BUYING AIRCRAFT: MATERIEL PROCUREMENT FOR THE ARMY AIR FORCES. By Irving Brinton Holley, jr. (1964,1989; 643 pages, 23 tables, 9 charts, 36 illustrations, 3 appendixes, bibliographical note, glossary, index, CMH Pub 11-2.)

In the last chapter of Buying Aircraft, I. B. Holley, jr., concludes that the process of procuring aircraft for the U.S. Army Air Forces during World War II was as much a weapon of war as the fighters, bombers, and guns procured. The author's specialized study of aircraft procurement bridges the gap between the larger volumes on industrial mobilization and wartime production, such as TheArmy and Economic Mobilization and The Army and Industrial Manpower, and the various volumes in The Technical Services subseries that focus on the detailed research, development, and procurement of military materiel for the specific combat and service components of the War Department.

The long years of modest aircraft procurements for the Army Air Service and Air Corps between the wars adversely affected the growth of the American airframe, engine, and components manufacturing industry and discouraged the development of assembly line production methods. The Air Corps Act of 1926 further exaggerated problems by mandating a set of restrictive procedures that governed military aircraft procurement in the following years. When President Franklin D. Roosevelt created the first of his large aircraft production targets in November 1938 in response to the deteriorating situation in Europe, existing AirCorps studies of industrial mobilization were inadequate to handle such a large program. Nevertheless, the aircraft production orders that were now expected to flow encouraged aircraft manufacturers to begin much-needed plant expansions, and the outbreak of war in Europe in September 1939 accelerated that trend as foreign orders and Roosevelt's emerging foreign and national security policies stressed American preparedness. The quick defeat of Poland, the sudden collapse of France, and the ensuing isolation of Great Britain created a sense of national emergency and spurred congressional action that finally removed the procurement restrictions in 1940-41.

The leaders of the Air Corps struggled from 1939 until Pearl Harbor to resolve its key aircraft procurement problems, among them how to define actual requirements for air weapons and spares without an accepted air doctrine and reliable attrition figures for air combat. Moreover, the evolving U.S. economic mobilization and war production structure provided other variables that complicated Air Corps procurement planning and procedures. The final form of aircraft production planning emerged only in late 1942 under the War Production Board (WPB) and its various aircraft production sections and the Joint Aircraft Committee and its subordinate Air Service Unit at Wright Field, Ohio.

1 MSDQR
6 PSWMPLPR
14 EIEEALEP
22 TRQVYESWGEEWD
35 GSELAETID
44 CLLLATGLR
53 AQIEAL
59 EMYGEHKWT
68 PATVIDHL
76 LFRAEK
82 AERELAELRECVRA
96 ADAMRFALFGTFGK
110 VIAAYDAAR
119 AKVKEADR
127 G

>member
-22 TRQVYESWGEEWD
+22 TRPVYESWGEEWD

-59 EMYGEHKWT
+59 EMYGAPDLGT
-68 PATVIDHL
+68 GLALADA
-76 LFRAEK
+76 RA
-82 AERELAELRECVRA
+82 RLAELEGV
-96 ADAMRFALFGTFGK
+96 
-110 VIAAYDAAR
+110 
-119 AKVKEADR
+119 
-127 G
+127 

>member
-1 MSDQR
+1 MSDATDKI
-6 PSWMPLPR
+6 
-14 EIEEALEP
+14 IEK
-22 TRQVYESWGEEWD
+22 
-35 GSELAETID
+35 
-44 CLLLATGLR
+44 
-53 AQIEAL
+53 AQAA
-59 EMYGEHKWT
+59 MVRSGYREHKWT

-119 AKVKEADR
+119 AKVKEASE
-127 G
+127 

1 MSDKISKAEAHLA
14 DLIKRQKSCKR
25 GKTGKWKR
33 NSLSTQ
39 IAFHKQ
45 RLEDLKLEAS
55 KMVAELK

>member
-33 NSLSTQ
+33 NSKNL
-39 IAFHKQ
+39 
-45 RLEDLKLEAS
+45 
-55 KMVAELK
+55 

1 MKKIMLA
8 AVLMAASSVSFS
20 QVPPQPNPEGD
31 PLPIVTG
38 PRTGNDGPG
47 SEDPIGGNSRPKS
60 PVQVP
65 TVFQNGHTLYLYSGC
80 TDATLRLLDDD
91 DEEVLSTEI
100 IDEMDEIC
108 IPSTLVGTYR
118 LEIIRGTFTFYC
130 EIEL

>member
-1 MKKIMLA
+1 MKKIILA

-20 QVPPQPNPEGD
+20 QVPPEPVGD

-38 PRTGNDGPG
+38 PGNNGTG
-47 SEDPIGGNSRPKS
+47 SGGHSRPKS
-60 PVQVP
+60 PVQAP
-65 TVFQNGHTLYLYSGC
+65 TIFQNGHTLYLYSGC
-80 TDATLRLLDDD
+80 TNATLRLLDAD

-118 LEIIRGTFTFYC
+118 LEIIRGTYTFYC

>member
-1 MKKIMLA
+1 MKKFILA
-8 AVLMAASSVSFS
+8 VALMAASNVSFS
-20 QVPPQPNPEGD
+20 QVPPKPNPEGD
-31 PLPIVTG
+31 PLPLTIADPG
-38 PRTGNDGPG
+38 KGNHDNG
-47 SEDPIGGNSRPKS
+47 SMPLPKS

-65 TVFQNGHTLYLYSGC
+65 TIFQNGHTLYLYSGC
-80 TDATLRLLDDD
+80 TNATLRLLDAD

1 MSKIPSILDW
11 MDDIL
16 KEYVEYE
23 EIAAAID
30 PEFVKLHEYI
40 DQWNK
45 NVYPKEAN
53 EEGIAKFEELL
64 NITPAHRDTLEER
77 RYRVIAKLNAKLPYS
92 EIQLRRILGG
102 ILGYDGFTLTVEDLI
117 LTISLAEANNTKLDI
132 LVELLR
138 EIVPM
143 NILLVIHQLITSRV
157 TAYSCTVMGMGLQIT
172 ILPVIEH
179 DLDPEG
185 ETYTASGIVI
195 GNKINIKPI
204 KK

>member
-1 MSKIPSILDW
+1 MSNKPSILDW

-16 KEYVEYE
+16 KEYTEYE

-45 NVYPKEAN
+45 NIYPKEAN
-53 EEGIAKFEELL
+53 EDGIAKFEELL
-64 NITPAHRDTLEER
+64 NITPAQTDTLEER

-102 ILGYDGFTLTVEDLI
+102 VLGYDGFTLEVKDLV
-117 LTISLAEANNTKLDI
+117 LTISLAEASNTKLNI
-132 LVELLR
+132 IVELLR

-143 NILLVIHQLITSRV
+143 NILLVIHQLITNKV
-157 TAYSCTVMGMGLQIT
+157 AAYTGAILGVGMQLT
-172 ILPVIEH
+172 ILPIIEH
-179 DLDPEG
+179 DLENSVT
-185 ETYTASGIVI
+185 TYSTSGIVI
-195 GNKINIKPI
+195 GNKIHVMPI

Central to the success of wartime aircraft production was the development of new plant capacity through expansion of existing facilities and the building of entirely new aircraft plants. After much discussion between the government and aircraft industry, most new capacity was completed during 1941-43 under the auspices of the Defense Plant Corporation which built government-owned production and assembly facilities for operation by the aircraft and also automobile manufacturers. The large automobile companies, which specialized in assembly line mass production, approached produc-

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tion problems much differently than the aircraft manufacturers who were accustomed to job shop production relying on highly skilled workers. Production of B-24s at Ford's newly built Willow Run, Michigan, facility tested the automobile industry's approach to aircraft production using special tooling, subassemblies, and semiskilled labor. Modification centers were established to make changes and improvements in production line aircraft so that serial production would not be disrupted.

Successful aircraft procurement depended heavily upon the contracting process and the subsequent administration of the contracts. During the war the Army Air Forces constantly revised its air materiel procurement organization and procedures. Procedures for negotiating and administering various types of contracts changed as experience was gained in thousands of large and small procurements. The author rightly devotes significant coverage to the mundane but critically important aspects of contract negotiation and administration and the hard lessons learned in aircraft procurement and production during the war.

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